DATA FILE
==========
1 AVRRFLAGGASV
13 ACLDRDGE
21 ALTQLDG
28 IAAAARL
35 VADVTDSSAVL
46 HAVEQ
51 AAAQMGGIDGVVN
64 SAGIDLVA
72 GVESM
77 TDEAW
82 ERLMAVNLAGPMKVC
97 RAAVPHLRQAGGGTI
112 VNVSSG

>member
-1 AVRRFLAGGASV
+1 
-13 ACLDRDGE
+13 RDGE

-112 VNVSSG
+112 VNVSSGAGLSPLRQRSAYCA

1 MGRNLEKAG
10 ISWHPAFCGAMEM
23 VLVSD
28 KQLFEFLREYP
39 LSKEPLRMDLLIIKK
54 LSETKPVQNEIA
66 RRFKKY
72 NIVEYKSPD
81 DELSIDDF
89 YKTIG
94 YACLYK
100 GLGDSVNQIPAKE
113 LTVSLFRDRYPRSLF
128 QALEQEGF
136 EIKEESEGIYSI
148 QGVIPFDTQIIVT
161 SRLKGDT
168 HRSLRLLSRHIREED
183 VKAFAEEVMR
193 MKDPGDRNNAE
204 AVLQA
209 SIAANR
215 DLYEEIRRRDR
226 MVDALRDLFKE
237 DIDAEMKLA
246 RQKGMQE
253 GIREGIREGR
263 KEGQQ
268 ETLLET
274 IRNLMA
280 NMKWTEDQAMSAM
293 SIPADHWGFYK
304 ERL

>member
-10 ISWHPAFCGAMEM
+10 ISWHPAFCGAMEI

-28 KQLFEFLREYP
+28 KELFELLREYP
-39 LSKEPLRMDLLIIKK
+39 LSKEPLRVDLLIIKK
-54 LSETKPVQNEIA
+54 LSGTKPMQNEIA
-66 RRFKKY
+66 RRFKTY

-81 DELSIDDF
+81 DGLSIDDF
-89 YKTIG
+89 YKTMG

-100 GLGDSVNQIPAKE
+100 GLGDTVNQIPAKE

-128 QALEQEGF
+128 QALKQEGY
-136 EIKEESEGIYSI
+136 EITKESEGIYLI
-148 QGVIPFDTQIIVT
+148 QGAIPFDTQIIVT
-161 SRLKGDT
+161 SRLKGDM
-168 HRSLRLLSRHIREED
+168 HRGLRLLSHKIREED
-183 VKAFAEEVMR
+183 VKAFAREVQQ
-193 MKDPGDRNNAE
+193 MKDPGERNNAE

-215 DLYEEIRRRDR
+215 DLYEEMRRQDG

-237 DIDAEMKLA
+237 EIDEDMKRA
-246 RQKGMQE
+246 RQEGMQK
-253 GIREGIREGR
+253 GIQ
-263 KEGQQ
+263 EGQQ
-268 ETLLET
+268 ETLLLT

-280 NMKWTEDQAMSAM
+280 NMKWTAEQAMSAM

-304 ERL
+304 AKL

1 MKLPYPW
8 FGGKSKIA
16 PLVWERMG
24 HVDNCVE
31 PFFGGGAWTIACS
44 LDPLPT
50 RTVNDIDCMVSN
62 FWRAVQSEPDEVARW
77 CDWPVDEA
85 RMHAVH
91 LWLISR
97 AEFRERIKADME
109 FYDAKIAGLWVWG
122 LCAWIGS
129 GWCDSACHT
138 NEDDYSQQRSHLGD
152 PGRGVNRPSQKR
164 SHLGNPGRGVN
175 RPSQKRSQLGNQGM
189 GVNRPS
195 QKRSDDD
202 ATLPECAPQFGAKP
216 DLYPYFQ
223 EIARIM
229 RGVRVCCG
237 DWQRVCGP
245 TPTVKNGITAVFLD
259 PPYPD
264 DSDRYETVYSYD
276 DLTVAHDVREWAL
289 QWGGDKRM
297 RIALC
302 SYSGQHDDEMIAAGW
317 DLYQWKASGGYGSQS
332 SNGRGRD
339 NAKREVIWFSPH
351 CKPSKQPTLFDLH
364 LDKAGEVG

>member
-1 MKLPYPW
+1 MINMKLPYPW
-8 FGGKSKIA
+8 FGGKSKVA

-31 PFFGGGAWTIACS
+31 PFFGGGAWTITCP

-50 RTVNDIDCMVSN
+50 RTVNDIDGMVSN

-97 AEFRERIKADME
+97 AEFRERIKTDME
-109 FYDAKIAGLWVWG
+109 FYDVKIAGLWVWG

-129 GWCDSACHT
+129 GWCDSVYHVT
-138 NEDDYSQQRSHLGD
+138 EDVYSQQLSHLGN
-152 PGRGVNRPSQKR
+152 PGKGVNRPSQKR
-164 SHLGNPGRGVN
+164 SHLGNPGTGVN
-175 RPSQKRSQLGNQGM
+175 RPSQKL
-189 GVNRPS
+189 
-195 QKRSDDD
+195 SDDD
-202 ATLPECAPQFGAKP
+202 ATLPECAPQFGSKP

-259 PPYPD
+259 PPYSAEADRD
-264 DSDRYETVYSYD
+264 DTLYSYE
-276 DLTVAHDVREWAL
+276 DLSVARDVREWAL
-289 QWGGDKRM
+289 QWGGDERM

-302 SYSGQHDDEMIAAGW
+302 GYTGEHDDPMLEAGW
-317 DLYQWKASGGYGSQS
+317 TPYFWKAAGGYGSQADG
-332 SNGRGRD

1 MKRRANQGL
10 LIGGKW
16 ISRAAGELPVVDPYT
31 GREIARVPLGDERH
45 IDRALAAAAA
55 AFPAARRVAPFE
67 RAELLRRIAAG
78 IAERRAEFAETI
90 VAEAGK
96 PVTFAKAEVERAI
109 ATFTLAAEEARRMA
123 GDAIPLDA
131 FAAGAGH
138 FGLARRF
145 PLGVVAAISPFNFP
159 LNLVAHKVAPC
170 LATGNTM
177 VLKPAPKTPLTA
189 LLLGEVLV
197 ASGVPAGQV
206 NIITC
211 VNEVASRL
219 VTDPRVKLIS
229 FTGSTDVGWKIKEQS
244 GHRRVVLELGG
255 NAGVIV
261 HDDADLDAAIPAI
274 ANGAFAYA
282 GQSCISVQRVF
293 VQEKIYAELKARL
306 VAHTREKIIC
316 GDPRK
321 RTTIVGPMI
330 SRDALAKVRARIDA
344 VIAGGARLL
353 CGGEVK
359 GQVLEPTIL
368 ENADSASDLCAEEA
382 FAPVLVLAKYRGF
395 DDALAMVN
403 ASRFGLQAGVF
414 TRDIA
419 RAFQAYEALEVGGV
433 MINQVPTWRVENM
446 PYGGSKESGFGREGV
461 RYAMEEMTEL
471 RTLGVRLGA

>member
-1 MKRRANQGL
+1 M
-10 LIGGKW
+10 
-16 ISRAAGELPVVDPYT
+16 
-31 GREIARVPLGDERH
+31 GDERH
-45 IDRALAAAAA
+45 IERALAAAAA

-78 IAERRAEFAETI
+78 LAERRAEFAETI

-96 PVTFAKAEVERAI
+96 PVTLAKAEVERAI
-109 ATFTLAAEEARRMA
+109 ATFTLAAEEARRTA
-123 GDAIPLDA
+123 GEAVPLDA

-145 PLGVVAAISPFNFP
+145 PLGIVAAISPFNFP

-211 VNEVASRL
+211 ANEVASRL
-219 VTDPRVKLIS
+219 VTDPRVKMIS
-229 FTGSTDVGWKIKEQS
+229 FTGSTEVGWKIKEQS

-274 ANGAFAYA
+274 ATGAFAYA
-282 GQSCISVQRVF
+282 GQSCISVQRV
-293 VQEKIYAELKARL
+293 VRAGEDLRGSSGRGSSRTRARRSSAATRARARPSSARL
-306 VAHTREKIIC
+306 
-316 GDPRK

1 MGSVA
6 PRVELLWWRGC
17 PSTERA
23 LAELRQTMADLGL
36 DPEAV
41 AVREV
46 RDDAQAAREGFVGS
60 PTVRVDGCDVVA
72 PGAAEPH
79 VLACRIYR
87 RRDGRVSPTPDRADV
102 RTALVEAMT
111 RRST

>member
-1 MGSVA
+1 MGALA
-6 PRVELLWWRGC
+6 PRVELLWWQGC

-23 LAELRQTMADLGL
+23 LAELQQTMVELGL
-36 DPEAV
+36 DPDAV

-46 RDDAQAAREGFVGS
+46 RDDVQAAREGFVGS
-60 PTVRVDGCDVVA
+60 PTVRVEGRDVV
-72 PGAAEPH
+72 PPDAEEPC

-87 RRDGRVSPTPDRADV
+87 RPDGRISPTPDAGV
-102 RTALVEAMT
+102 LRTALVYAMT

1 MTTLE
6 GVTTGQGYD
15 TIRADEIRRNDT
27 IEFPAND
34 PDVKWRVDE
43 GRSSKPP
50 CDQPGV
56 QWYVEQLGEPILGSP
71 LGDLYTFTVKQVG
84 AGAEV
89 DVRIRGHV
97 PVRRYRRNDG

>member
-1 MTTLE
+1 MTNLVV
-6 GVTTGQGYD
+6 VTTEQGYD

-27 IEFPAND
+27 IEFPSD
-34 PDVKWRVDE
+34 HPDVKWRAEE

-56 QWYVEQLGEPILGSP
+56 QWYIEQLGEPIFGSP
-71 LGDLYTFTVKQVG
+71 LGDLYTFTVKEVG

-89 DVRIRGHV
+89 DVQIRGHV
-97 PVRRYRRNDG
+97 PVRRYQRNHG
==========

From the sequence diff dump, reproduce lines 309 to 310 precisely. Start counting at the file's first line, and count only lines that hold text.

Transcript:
-1 MTTLE
+1 MTNLVV